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Re: [APD] Aquatic-Plants Digest, Vol 36, Issue 11
> Hello Mike,
Chloroform, dichloro ethane, or trichloro ethane will dissolve
silicone. The di- and trichloro ethane are used in drycleaning.
> Hello all,
> Recently acquired another 125 gallon tank. I was very
> excited as I have yet to design and build the stand for the 125 I have
> now. ( new house, new fish room, new stands! ) I will now design and
> build an over/under stand for them.
> This was how I felt this morning. Now I am angry.
> In a previous life, right up until yesterday, the 125
> served as a sump for a 210 gallon reef. The four bulkheads will serve
> some, as yet undecided purpose, or will be plugged. This is not the
> The problem arises from the fact that at each end of
> the tank, there were acrylic sheets siliconed on to the glass to
> facilitate the sump operations.
> After much work, the sheets were removed. The silicone
> was not however. Even with much scrubbing and the use of more than a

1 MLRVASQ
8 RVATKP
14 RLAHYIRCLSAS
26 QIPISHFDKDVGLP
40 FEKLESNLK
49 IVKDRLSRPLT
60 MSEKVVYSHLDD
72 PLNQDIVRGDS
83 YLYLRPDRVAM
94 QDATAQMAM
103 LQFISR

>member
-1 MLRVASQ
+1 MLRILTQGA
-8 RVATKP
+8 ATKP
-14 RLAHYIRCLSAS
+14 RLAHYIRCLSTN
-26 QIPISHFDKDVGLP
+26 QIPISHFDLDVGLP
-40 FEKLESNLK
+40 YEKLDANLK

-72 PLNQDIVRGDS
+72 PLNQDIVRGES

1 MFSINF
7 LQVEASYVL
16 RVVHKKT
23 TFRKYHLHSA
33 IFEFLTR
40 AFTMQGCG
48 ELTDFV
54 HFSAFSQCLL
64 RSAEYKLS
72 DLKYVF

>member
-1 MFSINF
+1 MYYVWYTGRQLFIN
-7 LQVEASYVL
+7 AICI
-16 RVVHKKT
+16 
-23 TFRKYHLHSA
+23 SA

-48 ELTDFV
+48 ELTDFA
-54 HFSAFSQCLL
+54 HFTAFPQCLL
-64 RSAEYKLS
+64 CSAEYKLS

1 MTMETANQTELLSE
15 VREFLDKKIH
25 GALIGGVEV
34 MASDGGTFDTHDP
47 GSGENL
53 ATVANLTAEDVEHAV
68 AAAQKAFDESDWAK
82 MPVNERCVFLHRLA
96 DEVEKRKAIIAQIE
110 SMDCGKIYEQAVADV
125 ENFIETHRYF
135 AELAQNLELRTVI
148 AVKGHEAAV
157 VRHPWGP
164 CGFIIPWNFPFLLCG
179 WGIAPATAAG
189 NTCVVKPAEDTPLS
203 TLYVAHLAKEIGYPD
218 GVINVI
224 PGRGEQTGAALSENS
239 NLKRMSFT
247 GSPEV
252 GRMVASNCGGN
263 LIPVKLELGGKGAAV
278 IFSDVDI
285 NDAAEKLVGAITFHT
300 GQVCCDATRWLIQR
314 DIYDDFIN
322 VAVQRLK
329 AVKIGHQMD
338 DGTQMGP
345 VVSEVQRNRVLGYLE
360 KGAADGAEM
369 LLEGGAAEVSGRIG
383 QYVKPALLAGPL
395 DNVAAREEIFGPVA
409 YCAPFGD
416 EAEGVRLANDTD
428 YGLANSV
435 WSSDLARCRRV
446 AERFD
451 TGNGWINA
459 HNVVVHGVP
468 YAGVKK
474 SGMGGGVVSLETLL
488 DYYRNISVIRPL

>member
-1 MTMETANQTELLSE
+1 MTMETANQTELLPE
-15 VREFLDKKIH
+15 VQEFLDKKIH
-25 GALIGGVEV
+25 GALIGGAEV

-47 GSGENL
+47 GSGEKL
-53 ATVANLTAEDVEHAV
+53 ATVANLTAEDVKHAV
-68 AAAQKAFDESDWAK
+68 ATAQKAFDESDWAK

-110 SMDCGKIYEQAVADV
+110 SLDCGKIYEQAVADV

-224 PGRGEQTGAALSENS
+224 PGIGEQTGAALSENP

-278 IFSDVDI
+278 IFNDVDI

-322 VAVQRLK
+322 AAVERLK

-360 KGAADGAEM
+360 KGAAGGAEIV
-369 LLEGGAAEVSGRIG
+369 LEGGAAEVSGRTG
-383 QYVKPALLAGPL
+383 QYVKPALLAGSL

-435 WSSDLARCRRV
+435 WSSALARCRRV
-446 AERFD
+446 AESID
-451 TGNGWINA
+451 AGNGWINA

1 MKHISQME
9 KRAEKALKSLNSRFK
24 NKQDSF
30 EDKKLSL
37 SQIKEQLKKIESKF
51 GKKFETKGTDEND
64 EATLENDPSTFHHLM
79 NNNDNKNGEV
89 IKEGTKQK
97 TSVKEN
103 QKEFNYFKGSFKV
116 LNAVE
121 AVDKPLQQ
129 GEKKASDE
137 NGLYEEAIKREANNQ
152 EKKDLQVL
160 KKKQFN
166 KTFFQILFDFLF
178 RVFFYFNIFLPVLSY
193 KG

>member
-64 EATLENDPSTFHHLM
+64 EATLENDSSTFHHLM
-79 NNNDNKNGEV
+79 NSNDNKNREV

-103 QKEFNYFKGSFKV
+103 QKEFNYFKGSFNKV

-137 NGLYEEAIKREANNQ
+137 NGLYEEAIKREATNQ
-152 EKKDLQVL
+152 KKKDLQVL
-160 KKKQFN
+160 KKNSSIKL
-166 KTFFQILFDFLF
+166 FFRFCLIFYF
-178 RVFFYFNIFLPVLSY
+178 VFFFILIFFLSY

> dozen single edged razor blades, there remains the ghost of the
> I have read in the archives that acetone will remove
> the silicone, and someone said that steel wool and scrubbing powder
> will work as well. These methods were in reference to removing
> silicone from the bottom edges of the tank in preparation to reseal a
> My silicone is in the viewing area of the glass. I am
> unwilling to try the steel wool method. I am wondering if the acetone
> leaves any trace of its presence behind.
> Basically, I need to remove what seems like the
> thinnest ( untouchable by even brand new razors ) film of silicone
> from the glass. Suggestions Please.
> Thanks, Mike
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